1500 Siebarth Drive, Lake Charles
Many rejoiced across Southwest Louisiana as Pat’s of Henderson announced their reopening. Hurricane Laura gutted the building, leaving little more to salvage than countless memories and a brick exterior.
However, after a long and arduous two years, Nicholas and Amanda Perioux, Nick’s sister Natalie and the entire Pat’s of Henderson crew opened the doors. The restaurant has a completely redesigned foyer, updated dining rooms and a state of the art, spacious kitchen. The menu has been enhanced, while retaining many of the award-winning favorites.
My wife and I walked the familiar brick steps and stepped into the renovated interior. It’s an open design, with an elegant bar and spacious dining rooms. Every seat has a view to the outdoors.
We were led to our seats at the bar with its acreage of veined marble top. We’d visited on two occasions. Tiffany, a returning asset for the bar, and subsequently, Brennan, new to the establishment, would be the star of the evening. If you know me, by now you know that I will cave to a dirty martini. My wife opted for a nice Woodford on the rocks.
My wife and I had both longed for several of their menu items while Pat’s was undergoing its resurrection. Finally, after two years those cravings were about to be met. I chose broiled crab claws to start, and Cajun seafood pasta to finish me off. My wife chose Pat’s famous stuffed red snapper. During our second most recent visit, we’d shared a lighter fare with a shrimp cocktail and a pair of hand-made crab cakes.
Nick proudly walked the floor, stopping to greet each and every guest.
The food was undeniably outstanding. The crab claws were just as good as I had remembered. Meaty cracked claws arranged in a shallow plate waited to be dunked into a small cylinder of drawn butter and spices. The shrimp cocktail featured large gulf shrimp perched atop the seasoned rim of a tall stemmed glass filled with cocktail sauce for dipping.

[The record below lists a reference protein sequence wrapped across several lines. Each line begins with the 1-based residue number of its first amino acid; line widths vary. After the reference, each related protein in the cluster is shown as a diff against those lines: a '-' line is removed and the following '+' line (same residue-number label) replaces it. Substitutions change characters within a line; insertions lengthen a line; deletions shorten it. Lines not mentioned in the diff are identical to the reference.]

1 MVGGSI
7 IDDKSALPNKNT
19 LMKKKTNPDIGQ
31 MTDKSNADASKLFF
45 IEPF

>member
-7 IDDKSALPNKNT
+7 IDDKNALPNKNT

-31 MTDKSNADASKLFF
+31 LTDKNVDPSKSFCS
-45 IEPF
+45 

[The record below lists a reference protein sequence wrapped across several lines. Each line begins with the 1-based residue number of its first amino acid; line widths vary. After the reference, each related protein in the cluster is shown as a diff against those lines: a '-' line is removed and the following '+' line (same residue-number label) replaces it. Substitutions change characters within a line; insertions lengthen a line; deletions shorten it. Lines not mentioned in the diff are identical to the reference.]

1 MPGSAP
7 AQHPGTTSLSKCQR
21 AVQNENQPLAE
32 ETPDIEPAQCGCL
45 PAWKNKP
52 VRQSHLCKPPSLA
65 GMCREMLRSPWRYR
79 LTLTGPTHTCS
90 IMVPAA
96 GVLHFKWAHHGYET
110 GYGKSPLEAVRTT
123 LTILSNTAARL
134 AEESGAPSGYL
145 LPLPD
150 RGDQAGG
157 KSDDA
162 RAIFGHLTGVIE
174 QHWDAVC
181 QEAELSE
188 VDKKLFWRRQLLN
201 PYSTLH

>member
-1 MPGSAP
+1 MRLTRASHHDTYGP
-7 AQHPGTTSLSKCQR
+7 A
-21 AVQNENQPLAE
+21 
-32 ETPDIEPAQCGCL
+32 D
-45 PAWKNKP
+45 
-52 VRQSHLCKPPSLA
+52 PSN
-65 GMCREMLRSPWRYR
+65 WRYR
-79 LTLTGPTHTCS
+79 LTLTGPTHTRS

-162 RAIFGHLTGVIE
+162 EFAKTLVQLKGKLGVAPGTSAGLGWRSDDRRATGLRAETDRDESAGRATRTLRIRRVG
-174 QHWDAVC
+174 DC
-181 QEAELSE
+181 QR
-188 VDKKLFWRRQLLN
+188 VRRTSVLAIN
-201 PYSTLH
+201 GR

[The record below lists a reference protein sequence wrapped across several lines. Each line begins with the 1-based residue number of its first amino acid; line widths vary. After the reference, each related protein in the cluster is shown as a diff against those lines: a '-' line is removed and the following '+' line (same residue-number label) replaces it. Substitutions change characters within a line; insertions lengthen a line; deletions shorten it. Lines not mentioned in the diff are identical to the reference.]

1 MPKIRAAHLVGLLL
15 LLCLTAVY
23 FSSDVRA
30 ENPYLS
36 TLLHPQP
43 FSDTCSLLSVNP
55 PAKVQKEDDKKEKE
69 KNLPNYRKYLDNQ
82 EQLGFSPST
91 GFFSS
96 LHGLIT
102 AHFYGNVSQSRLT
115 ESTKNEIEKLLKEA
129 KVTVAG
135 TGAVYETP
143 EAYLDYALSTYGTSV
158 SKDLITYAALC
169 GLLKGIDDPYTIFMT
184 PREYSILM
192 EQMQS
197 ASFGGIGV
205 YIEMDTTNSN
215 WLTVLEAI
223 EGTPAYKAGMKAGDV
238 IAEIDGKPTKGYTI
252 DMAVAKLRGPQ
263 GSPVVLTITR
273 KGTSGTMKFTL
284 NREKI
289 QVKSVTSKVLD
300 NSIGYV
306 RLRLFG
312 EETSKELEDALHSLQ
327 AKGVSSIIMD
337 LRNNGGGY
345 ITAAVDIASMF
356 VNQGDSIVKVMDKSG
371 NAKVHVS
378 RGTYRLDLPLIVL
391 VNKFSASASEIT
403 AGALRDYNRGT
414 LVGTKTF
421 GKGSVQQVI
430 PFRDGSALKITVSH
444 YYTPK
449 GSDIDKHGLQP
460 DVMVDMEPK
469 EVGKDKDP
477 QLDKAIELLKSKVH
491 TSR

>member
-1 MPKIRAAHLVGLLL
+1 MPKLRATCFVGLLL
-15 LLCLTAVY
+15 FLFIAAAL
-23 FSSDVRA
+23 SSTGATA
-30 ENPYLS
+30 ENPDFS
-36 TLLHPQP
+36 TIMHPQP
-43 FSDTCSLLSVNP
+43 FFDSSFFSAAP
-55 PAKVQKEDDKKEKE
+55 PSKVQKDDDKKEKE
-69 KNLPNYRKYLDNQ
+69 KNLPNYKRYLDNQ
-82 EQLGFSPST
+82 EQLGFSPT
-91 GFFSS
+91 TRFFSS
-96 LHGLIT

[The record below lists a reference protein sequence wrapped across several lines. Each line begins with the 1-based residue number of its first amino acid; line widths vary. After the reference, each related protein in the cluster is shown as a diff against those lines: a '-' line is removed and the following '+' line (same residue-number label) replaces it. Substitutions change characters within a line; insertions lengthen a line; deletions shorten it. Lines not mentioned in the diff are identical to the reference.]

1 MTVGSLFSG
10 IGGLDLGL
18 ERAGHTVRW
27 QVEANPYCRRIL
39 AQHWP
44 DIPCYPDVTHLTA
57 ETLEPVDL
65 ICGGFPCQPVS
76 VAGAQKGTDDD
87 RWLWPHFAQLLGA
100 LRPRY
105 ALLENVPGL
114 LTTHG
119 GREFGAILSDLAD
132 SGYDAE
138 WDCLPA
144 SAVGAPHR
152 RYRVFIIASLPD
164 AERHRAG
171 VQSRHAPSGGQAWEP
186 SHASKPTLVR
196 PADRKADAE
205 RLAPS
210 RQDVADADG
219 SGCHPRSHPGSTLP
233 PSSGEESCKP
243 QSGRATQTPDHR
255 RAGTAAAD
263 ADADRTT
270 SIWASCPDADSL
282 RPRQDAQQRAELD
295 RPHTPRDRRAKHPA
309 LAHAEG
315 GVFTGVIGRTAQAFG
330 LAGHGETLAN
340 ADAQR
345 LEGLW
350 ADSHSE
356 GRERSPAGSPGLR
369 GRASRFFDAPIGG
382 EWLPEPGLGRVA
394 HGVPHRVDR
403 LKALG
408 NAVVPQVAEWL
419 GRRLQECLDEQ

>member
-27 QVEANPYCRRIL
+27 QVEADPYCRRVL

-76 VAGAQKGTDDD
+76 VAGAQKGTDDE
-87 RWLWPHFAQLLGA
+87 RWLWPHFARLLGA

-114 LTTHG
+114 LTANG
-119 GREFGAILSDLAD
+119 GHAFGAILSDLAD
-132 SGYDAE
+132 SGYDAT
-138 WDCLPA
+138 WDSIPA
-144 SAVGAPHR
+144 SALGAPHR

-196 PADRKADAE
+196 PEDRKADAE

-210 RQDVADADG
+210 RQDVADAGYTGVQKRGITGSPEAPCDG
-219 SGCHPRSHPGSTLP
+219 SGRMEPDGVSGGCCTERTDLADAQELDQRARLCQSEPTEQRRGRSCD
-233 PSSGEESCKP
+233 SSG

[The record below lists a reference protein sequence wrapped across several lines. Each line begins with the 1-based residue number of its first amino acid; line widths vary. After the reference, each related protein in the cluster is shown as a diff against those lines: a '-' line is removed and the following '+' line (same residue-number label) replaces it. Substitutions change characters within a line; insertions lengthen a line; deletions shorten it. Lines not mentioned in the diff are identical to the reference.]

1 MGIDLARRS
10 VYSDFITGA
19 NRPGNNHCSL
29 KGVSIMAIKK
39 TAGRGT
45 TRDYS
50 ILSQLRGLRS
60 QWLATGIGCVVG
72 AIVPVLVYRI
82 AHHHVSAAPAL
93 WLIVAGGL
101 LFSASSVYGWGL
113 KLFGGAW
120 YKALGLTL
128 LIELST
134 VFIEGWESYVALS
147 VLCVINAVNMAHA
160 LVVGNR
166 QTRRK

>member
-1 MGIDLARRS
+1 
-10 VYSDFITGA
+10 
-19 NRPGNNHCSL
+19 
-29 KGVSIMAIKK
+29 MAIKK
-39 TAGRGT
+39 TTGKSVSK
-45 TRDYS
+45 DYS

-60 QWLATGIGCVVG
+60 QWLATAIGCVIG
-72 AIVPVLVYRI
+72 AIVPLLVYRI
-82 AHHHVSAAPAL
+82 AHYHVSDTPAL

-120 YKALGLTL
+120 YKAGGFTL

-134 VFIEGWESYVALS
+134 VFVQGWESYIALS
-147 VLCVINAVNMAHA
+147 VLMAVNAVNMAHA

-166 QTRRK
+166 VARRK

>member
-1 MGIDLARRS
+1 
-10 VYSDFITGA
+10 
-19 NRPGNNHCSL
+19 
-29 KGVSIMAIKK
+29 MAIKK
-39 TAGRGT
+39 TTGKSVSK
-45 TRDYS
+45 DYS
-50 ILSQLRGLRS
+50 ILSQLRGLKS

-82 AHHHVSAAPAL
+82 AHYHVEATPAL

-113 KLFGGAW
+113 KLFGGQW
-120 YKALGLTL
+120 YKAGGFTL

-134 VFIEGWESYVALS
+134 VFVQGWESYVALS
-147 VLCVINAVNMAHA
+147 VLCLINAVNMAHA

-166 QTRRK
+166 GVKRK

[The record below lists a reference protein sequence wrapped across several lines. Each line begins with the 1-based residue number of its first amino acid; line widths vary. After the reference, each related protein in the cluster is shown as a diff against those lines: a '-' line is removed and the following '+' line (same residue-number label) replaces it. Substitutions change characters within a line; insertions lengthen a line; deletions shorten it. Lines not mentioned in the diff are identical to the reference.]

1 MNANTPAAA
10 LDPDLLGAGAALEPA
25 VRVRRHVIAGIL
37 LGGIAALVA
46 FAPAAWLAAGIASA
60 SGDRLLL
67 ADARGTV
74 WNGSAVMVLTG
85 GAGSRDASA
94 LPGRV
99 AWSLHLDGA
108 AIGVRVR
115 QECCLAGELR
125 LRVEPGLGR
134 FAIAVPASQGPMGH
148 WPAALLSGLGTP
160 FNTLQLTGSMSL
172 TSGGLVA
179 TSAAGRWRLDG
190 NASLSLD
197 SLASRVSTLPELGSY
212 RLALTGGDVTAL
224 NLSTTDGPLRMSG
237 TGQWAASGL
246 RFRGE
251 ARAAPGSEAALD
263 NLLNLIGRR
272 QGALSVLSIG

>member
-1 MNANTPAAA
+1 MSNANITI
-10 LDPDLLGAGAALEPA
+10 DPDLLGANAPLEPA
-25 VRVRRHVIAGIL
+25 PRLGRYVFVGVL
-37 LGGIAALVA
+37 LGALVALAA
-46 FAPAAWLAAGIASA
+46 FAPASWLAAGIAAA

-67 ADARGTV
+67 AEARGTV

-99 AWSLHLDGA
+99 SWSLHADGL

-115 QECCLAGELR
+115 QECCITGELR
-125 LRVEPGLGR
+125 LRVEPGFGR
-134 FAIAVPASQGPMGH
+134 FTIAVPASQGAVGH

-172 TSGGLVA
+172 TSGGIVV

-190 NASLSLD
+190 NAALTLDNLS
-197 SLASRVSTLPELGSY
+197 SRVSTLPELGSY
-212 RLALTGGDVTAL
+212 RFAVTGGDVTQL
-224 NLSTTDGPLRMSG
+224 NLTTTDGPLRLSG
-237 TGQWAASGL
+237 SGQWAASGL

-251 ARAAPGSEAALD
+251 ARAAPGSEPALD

Two large hand-made, pan-seared crab cakes sizzled on the oblong plate positioned between us, and we didn’t hesitate to pick up our forks. Piercing the seared crust of the cakes revealed pure lump crab and secret ingredients.
Pasta, with all of its carb-laden goodness, is a weakness of mine. And the Cajun seafood pasta was a pasta lover’s perfect dish — fettuccine, cream sauce, a blend of cheeses and an excessive amount of crab, crawfish and shrimp.
We finished with the stuffed red snapper. For weeks, leaked photos depicted the preparation and execution of this dish. The end product didn’t disappoint. Broiled red snapper, delicate and mild, was generously stuffed with a blend of seafood and Cajun goodness, a genuine Pat’s of Henderson signature dish.
While everything inside the building is new, the core of Pat’s of Henderson restaurant never wavered. Chef de cuisine Menola Zeno, and his talented executive chef, Daniel Bunker, and sous chef Chris Ward, continue to honor the family recipes, offering the best Cajun cuisine in an atmosphere that will help create your own family memories.